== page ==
The Covid-19 pandemic has had a disproportionately devastating impact on minority and women-owned entrepreneurs in general, and the implications for Black-owned business owners have been even more devastating. In 2020 Black business ownership rates dropped over 40%, the largest of any racial group. The pandemic has exposed and compounded long-standing inequalities that make it harder for Black-owned businesses to endure the crisis and access recovery resources.
These inequalities are not new. Before the pandemic, Black-owned companies faced systemic barriers, including lack of access to credit or investment capital as the direct result of “red-lining,” the discriminatory, unethical, and formerly legal practice of systematic denial of providing financial and other services, to residents of Black neighborhoods. More recently, the negative impact of predatory lending aimed at racially segregated minority neighborhoods led to mass foreclosures that fueled the U.S. housing crisis in 2008, according to a new study published in the American Sociological Review. This recession had a catastrophic effect on homeownership within the Black Community, a crucial factor in creating and transferring intergenerational wealth.
The cumulative impact of these historical inequalities is devastating, and even more so when multiplied by the history of wanton destruction of vibrant Black cities, townships, and districts such as:
- Greenwood, Oklahoma, also known as “Black Wall Street,” was destroyed by white rioters in 1921;
- Rosewood. Florida, where on New Year’s Day 1923, white residents of nearby Sumner, Florida, claimed that a Black man from Rosewood, Florida, had beaten a white woman, which sparked race riots that wiped out a then prosperous town; and
- Bruce’s Beach, a resort in the city of Manhattan Beach in Los Angeles County, California, that was owned by and operated for African Americans, which the city acquired via eminent domain proceedings in the 1920s and closed down and only recently returned to the descendants of Charles and Willa Bruce.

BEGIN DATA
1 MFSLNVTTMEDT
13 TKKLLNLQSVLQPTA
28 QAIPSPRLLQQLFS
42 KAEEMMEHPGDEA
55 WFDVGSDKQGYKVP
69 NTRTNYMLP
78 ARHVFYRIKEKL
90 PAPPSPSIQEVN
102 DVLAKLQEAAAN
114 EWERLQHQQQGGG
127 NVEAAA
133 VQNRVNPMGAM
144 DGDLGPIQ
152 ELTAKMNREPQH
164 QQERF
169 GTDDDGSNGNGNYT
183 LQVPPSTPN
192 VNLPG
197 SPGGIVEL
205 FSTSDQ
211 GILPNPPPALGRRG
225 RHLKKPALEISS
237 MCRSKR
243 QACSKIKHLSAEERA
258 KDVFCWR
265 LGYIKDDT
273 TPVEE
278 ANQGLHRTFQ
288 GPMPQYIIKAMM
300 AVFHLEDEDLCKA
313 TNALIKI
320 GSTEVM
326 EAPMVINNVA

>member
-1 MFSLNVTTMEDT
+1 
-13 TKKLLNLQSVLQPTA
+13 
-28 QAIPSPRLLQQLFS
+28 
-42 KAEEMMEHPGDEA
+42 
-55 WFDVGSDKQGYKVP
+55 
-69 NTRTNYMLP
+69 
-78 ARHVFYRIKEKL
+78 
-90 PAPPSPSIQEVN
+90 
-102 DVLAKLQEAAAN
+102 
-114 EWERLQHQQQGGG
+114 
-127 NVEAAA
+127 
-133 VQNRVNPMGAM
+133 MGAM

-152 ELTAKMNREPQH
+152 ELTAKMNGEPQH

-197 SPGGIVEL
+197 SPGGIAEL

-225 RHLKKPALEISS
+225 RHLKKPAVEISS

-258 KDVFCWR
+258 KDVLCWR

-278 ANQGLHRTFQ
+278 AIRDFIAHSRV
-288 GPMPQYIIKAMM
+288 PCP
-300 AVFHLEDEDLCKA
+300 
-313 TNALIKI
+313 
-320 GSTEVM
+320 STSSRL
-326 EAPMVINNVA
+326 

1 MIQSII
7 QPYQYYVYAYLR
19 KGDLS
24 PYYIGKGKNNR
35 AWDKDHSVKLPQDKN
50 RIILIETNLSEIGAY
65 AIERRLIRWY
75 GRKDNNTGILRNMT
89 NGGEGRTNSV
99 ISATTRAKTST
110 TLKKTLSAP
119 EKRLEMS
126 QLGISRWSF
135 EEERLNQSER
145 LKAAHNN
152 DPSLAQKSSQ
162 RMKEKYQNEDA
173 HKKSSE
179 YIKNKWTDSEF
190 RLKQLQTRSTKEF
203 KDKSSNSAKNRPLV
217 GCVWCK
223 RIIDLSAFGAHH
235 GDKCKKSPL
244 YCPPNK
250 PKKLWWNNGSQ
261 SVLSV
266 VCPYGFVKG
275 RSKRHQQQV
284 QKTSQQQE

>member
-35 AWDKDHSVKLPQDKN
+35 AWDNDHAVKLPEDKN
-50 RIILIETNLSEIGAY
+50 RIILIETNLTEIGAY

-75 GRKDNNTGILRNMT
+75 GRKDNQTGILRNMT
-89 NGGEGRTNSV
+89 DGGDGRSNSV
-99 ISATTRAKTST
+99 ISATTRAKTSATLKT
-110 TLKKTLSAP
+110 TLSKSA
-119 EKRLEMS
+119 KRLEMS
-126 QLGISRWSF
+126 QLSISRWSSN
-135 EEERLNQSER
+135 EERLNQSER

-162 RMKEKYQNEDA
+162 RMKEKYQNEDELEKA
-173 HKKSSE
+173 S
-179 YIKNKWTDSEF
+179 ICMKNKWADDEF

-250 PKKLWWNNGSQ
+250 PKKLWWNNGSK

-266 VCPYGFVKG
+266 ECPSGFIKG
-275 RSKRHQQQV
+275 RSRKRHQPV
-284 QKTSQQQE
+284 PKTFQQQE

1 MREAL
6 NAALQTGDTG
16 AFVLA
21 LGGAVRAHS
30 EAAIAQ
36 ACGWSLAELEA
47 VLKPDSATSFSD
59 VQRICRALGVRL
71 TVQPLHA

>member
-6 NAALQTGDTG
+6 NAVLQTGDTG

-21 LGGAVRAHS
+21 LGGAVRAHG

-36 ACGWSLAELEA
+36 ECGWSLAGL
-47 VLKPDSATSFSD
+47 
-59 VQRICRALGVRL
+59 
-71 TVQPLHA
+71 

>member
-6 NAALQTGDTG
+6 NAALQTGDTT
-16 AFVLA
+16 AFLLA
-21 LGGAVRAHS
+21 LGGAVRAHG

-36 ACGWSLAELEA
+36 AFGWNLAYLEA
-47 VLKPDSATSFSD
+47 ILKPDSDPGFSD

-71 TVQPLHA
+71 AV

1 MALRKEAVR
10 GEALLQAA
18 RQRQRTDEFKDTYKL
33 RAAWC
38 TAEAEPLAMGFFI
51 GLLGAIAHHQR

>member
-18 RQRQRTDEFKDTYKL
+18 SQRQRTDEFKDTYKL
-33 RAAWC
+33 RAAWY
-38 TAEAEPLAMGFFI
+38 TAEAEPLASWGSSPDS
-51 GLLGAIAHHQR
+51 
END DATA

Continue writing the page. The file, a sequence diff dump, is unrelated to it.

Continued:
To help our small businesses recover, the Los Angeles Urban League is in partnership with the National Urban League (NUL) and the U.S. Small Business Administration (SBA). Together, we will engage, and support underserved small businesses, including micro and rural businesses, emphasizing those owned by women, veterans, and socially and economically disadvantaged individuals.
This program called the Community Navigator Program (CNP) focuses on helping underserved small businesses recover from the effects of COVID-19. Recovery services will include financial assistance, access to capital, business-to-business networking, contracting and procurement assistance, marketing, operations, business development, and industry-specific training.
The CNP will execute a “Hub” and “Spoke” service delivery model with the National Urban League as the “Hub” and the Affiliates as “Spokes.” Urban League Affiliates will act as Spokes delivering technical assistance and providing resources to businesses. There are 25 Spokes organized into five regions with one Lead Spoke per Region. The Los Angeles Urban League Entrepreneurship Center is the Lead Spoke for the Western Region. The LAUL will work with four other Spokes, including Las Vegas Urban League, Greater Phoenix Urban League, Urban League of San Diego County, and Urban League of Metropolitan Seattle. Urban League affiliates across the nation who are Spokes in the program will assist entrepreneurs in recovering from the effects of the pandemic and provide information and tools to stabilize and grow their businesses.
This partnership represents an excellent opportunity to expand and accelerate our economic development efforts in Southern California and beyond. With SBA support for the next two years, the Los Angeles Urban League will increase our outreach and recruitment efforts to enroll businesses impacted by the pandemic and help them get back on their feet.
To kick off this new program, we are launching a new “Business Readiness” webinar series on February 2, 2022, from 5 pm – 7 pm. With eight classes over nine weeks, the series will cover a wide range of topics designed to get your business ready for recovery and growth through grants, certifications, government contracts, marketing, compliance, and more. Visit laul.org/sba to register for free.
The Los Angeles Urban League will continue to do whatever is necessary to help the brothers and sisters in our underserved communities achieve their highest true social parity, economic self-reliance, power, and civil rights.
Together we will rise.